The Singapore River has played many roles over the last couple of hundred years. It was the centre of trade and commerce during colonial times, but these days the focus is on tourism and nightlife. Downtown Singapore is home to some of the city’s top tourist attractions and is easily explored on foot, whether it’s a relaxing walk by the river or a stroll around the grand colonial buildings.
Here are some of the highlights of downtown Singapore, from laid-back Robertson Quay to the futuristic Supertree skyline of Gardens by the Bay.
Robertson Quay is as far upriver as you need to go if you’re walking around downtown Singapore. It’s a far greener section of the Singapore River than the quays further down and there are some nice bars and restaurants to check out.
A short walk along the river from Robertson Quay, Clarke Quay is a great place to hang out. Clarke Quay’s many bars and restaurants come alive at night but the drinks aren’t cheap. Read Bridge used to be a popular place to drink on the cheap but Singapore’s new liquor law (you can’t drink in public between 10.30 pm and 7 am in public spaces these days) has diminished its appeal.
Further reading: If you’re looking for a good budget hotel in downtown Singapore you should check out Fragrance Hotel – Riverside. It’s located in Clarke Quay and is a short walk away from all of the river action. There’s also a rooftop pool and an excellent included breakfast. Check out Gia’s review of Fragrance Hotel – Riverside over at Mismatched Passports.
This is one of my favourite sections of downtown Singapore. Old shop houses converted into lively bars and restaurants line one side of the river. The other side, known as the Civic District, features colonial era buildings including the Victoria Theatre and Concert Hall and the Asian Civilization Museum. There’s also the Fullerton Hotel, which used to house Singapore’s post office (among other things). Massive skyscrapers tower over all of that history, making for an awesome contrast.
From the Asian Civilization Museum you can continue to wander past British colonial buildings including the old Supreme Court (now the National Gallery of Singapore) and St Andrew’s Cathedral. You’ll eventually end up at Chijmes a collection of bars and restaurant housed inside an old convent. It’s a unique place to eat and drink in Singapore. The iconic Raffles Hotel is also nearby. Steeped in colonial grandeur and history; Raffles Hotel was apparently where the last wild tiger in Singapore was shot.
Further reading: Learn more about Stamford Raffles, the founder of colonial Singapore
If you’re looking for a bit of shade on a hot day in Singapore you could head to Fort Canning Park. Traces of WW2 history abound, including canons and tunnels. Just below the park you’ll find some more colonial buildings — many of which have been converted into museums and galleries.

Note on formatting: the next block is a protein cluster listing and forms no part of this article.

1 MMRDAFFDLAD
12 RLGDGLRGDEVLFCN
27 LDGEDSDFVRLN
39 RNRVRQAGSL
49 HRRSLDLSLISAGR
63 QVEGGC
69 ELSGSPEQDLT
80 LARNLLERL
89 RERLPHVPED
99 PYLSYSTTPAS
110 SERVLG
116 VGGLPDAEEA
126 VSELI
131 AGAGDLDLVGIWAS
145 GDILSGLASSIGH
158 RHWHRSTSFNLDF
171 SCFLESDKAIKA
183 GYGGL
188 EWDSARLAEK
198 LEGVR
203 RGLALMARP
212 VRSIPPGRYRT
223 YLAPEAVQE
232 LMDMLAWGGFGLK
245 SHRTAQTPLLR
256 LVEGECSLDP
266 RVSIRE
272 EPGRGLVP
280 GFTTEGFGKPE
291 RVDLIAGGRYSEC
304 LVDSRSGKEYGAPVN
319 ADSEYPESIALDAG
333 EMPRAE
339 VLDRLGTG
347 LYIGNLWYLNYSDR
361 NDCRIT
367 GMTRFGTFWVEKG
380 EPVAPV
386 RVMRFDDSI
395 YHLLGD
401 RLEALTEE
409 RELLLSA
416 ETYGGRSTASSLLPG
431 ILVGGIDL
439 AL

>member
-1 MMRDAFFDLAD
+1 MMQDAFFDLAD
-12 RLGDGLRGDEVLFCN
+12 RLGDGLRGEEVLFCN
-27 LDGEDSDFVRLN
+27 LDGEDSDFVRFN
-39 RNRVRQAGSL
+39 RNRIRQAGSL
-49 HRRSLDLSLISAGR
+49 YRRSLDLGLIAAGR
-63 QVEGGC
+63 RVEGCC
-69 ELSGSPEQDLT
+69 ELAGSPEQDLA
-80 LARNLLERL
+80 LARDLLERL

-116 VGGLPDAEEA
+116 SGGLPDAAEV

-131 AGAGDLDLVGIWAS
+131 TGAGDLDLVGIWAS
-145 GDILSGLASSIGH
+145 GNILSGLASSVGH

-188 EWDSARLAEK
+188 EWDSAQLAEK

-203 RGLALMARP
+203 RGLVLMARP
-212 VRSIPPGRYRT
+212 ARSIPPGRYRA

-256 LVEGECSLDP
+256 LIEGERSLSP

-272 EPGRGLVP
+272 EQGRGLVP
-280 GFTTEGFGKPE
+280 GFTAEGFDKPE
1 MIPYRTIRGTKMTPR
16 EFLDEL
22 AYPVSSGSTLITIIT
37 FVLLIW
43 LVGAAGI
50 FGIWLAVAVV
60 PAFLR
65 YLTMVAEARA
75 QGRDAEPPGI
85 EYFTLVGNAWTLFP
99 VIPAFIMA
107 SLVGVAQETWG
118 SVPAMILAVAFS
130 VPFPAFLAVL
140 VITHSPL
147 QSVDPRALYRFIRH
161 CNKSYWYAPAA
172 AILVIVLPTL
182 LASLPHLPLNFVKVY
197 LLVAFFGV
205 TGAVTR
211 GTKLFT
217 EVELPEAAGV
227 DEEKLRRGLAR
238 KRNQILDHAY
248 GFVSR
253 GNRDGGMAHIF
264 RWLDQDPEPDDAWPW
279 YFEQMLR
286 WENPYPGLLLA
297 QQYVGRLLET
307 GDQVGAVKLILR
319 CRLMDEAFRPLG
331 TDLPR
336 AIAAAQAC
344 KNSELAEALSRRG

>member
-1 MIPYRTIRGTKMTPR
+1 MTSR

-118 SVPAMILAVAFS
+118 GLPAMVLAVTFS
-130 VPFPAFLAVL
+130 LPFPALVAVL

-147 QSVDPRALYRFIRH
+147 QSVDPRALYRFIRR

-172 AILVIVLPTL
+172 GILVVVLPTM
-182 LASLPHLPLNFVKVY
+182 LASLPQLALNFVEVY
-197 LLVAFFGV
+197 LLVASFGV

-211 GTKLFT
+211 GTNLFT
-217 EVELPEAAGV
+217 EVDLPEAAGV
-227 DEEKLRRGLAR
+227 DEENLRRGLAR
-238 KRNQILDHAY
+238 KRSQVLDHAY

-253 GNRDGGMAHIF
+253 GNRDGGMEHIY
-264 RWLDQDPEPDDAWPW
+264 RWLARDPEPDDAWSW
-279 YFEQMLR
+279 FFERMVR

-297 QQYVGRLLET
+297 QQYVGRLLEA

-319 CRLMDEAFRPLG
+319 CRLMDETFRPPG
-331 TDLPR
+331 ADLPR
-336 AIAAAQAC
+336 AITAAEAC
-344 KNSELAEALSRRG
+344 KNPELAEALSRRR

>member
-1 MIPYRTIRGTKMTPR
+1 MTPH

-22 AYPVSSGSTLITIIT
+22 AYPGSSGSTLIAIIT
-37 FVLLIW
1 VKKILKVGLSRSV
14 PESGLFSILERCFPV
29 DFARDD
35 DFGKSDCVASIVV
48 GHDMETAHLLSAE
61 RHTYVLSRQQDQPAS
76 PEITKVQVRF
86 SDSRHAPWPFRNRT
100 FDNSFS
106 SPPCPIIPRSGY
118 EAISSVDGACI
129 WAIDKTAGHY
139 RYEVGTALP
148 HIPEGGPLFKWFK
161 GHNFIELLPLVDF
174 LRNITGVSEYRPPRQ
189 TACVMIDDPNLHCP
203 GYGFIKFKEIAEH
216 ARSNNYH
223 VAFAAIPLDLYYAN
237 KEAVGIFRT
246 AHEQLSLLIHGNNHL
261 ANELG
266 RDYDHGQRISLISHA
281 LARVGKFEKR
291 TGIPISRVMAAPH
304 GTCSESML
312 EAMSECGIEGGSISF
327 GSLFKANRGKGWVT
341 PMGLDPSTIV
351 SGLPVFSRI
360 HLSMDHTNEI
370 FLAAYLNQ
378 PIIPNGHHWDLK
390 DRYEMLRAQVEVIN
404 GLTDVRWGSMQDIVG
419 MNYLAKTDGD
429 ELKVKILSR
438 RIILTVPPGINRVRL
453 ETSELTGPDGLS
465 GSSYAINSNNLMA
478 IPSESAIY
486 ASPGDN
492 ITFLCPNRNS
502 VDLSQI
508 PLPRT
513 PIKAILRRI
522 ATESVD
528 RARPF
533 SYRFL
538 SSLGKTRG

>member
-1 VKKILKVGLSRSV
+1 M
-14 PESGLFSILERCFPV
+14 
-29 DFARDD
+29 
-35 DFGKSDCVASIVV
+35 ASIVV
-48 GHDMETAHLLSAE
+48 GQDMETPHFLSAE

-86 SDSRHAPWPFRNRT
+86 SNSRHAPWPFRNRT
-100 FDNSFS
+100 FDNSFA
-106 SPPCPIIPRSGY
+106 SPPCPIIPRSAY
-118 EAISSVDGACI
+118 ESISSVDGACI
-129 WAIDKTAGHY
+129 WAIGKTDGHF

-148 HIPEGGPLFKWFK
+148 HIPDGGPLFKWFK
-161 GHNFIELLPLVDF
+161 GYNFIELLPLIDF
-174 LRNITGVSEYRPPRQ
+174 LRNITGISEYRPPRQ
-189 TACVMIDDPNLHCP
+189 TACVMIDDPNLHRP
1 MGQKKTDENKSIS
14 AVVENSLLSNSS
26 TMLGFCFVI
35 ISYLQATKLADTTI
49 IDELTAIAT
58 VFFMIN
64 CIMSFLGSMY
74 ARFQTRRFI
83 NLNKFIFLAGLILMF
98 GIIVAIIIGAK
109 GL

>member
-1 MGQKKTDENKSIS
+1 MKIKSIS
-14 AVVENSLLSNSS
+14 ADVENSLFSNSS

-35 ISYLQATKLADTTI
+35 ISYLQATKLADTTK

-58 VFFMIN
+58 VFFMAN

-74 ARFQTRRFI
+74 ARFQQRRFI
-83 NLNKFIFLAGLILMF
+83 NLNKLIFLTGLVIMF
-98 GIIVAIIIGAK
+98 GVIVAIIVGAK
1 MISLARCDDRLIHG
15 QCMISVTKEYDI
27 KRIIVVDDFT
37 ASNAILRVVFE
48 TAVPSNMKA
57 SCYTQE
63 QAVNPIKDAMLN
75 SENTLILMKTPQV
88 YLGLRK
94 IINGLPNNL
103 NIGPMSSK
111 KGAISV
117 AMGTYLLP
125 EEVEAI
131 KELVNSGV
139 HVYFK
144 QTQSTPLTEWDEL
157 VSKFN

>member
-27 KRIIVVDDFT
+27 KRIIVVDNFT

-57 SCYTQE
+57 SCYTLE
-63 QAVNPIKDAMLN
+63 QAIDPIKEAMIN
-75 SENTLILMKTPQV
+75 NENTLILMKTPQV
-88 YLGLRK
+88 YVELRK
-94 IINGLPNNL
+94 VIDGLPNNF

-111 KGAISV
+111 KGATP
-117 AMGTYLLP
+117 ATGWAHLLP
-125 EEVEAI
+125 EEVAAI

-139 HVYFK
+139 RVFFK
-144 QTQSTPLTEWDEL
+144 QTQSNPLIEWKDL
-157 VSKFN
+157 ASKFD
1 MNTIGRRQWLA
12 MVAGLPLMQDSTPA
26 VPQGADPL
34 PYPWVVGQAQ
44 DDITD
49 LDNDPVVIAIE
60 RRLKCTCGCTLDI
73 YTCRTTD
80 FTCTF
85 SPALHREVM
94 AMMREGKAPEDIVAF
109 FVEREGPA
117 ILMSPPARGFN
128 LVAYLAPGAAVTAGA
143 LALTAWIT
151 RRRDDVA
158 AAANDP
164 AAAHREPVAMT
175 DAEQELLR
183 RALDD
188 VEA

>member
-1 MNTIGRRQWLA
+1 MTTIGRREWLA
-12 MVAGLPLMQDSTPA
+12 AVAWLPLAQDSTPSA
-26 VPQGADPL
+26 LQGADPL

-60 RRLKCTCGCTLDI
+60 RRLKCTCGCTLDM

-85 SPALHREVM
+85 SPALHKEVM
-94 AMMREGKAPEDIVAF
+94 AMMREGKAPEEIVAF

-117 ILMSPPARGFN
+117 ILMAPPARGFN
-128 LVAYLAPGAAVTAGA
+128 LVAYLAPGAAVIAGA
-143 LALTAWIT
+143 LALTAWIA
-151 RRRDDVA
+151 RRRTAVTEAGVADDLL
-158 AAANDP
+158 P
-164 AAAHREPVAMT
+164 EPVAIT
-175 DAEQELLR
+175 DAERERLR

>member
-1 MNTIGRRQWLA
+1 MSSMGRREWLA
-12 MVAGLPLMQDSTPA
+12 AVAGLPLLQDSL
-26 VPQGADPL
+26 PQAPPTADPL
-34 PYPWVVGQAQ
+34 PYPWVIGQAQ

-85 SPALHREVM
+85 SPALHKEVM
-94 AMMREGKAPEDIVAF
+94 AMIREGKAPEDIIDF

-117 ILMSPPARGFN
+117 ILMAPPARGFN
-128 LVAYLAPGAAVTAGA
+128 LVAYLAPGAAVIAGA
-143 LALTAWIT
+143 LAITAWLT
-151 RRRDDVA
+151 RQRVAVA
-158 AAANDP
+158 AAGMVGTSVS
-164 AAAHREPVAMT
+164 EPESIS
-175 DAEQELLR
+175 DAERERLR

Marina Bay is one of Singapore’s most iconic tourist spots. The Merlion statue is the symbol of Singapore — the half fish half lion is pretty weird and isn’t that interesting but the views nearby make it a must-see. This area is a good place to go at any time of the day or night, and if you want to see some truly incredible views you should head up to the Marina Bay Sands rooftop bar or the Skypark (it’ll cost you though).
Gardens by the Bay looks like it was designed as a set for a science fiction movie. It is, in my opinion, the best tourist attraction in Singapore. There’s so much to explore, from the massive Avatar-esque Supertrees to the Cloud Forest Dome, featuring the world’s tallest indoor waterfall. Stick around for the surreal Supertree light show which starts at 7.45 pm and 8.45 pm every night. I’m not sure if Gardens by the Bay is really considered part of downtown Singapore but I’m including it anyway as it’s close and I think everyone who visits Singapore should see it!
There’s a lot to see in this part of Singapore. You could probably see all of this in one day but if you’re short on time you might need to pick and choose where to visit. You definitely shouldn’t miss the walk between Clarke Quay and Marina Bay (via Boat Quay) and Gardens by the Bay. There are so many museums in this area and you probably won’t want to visit them all — I’ve only been to the Asian Civilization Museum and it’s interesting, especially if you’re travels will take you to some other countries in the region.
Chinatown, Little India and Kampong Glam are also nearby. I already wrote a post about them so I didn’t include them here, but if you only have one or two days in Singapore you can easily visit them while exploring near the river (Clarke Quay and Chinatown MRT stations are a very short distance apart and you can easily walk to Kampong Glam from Chjimes/Raffles Hotel).